History-making storm likely to mean snowy trick-or-treating for south-central Wisconsin

History-making storm likely to mean snowy trick-or-treating for south-central Wisconsin

First snow of 2019, State Journal photo

Autumn leaves frame a pair of runners as they traverse the grounds of the UW Arboretum in Madison on Tuesday, Oct. 29, 2019, following the area's first accumulating snowfall of the season.

Prior to Monday, south-central Wisconsin had seen no measurable snow for the snow season that started July 1. Now it’s become the snowiest October in Madison history.

According to the National Weather Service, the most snow in Madison in October was the 5.2 inches that fell in 1917.

Officially, 1 inch of snow was recorded at the Dane County Regional Airport on Monday, 2 inches on Tuesday, and 1.1 inches on Wednesday, for a total of 4.1 inches as of midnight.

And the snow continued after midnight with the Weather Service reporting a tweet at 9:38 a.m. that Madison's October total had reached 5.5 inches.

The snow won’t end in Madison until around noon, which is when the area’s winter weather advisory ends, National Weather Service meteorologist Aidan Kuroski said in an interview around daybreak.

Kuroski said there were multiple reports of more than 2 inches around the area, and there is an outside chance of breaking the record for snowiest October day in Madison of 3.8 inches on Oct. 26, 1997, he said.

The Halloween record for Madison is 3.2 inches in 1926.

“It’s weird because you don’t think about it being that much because we’ve seen more, but for this time of year … ” Kuroski said.

Kuroski said the two snowstorms are just “fluky” and no indication of what’s to come this winter.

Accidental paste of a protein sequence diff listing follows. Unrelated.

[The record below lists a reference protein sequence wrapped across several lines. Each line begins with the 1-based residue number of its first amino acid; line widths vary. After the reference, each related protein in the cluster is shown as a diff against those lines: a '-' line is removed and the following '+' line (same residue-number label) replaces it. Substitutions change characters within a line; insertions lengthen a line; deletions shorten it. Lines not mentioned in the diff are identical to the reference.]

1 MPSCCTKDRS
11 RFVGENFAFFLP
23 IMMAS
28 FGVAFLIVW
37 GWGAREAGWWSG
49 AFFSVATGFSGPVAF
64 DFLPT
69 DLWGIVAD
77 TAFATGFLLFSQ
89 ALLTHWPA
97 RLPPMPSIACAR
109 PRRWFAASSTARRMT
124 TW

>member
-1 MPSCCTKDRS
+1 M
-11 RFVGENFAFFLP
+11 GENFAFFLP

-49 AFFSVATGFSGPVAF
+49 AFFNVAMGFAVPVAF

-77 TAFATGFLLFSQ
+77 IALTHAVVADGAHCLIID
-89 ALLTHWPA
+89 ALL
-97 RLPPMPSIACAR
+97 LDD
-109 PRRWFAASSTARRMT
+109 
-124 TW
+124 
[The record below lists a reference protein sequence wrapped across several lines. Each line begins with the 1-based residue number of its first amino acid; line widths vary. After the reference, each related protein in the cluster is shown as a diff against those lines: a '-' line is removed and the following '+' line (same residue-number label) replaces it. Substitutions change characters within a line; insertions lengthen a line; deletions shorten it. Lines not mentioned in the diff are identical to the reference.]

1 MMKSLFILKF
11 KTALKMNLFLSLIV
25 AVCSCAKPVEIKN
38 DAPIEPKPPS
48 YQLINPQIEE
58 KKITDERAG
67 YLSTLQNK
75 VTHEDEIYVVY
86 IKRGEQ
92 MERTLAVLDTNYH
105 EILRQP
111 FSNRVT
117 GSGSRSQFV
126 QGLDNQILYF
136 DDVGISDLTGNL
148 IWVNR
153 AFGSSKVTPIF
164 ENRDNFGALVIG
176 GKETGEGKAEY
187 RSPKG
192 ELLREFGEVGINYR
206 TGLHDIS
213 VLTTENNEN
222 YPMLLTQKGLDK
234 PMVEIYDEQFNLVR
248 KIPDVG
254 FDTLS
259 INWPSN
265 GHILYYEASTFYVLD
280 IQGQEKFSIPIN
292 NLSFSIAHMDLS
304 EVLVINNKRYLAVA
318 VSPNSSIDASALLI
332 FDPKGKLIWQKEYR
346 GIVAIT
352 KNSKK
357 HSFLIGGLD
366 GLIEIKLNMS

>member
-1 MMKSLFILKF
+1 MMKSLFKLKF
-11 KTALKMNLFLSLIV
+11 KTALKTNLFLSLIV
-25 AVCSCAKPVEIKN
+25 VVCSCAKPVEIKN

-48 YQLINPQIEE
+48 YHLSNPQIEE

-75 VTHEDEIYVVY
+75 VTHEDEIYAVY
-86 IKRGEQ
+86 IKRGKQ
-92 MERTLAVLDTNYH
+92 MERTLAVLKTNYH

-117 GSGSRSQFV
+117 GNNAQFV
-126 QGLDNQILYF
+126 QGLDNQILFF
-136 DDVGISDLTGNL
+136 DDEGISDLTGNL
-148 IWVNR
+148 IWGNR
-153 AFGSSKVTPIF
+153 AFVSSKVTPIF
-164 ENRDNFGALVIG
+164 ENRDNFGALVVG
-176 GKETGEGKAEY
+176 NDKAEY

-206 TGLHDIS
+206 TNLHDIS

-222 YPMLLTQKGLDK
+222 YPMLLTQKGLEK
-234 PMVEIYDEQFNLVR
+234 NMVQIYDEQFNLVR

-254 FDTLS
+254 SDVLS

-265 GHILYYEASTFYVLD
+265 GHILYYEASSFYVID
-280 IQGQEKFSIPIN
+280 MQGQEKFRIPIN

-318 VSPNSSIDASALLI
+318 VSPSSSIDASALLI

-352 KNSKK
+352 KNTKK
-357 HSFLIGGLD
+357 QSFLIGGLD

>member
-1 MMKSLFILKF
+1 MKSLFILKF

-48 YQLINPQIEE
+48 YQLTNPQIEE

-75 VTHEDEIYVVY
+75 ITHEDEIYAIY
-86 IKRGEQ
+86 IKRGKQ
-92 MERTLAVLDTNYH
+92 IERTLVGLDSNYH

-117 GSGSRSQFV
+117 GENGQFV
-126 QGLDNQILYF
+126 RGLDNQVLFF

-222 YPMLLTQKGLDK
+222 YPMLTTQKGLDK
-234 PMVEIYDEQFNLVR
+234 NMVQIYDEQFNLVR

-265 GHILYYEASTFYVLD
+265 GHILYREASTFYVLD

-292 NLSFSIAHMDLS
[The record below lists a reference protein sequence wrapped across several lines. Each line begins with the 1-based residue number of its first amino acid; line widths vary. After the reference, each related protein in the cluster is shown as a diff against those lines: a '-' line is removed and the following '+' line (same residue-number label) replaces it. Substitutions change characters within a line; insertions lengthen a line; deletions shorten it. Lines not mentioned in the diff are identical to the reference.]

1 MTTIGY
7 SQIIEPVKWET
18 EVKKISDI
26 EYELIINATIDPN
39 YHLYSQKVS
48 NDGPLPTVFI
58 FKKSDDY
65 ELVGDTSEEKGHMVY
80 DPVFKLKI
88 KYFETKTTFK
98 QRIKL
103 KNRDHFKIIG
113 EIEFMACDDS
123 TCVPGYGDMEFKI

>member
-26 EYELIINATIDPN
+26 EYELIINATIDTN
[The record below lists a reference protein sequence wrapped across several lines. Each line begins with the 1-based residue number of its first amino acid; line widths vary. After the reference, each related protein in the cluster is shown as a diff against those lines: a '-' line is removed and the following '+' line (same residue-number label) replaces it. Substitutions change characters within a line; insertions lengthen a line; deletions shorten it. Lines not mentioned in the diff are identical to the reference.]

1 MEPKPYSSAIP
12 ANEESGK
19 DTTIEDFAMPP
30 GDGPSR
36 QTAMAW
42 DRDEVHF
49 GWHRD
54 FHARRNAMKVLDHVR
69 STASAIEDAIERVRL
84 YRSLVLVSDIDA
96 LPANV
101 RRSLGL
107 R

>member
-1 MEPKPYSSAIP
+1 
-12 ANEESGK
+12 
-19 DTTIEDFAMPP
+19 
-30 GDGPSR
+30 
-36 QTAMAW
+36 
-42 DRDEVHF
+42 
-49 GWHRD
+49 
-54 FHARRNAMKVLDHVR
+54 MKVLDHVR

“We’ve gotten two systems that came over us in the same time period while we’re in a little bit of a cold spell,” he said. “The difficult part (for having snow) is trying to overcome the warmer temperatures at the surface at this time of year. These two storms weren’t anything special  we just got cold and these storms turned into something where we got snow.”

Kuroski said that while the snow should be done by around noon in the Madison area, there still may be snow on the ground during trick-or-treating because it will be a chilly and cloudy day that will go down as one of the ugliest Halloweens for the area ever.

“It may not be fully gone until maybe Friday,” he said of the snow.

Kuroski said there is a chance for some mixed precipitation Friday “but it shouldn’t be much at all.”

The outlook for the next couple of weeks is still fairly chilly, with highs maybe reaching the mid-40s by Monday.

Madison’s Streets Division dispatched 32 plow trucks to apply salt and plow salt routes: main roads, Metro Transit routes, and roads around schools and hospitals.

City policy is to plow all streets only if 3 inches or more has accumulated on roads.

The city warned that leaves in the street under snow may make conditions even more slippery than normal.

And there were numerous slide-offs and minor crashes across the area Thursday morning, but no serious crashes were reported.

The latest road conditions are available at the Wisconsin 511 website.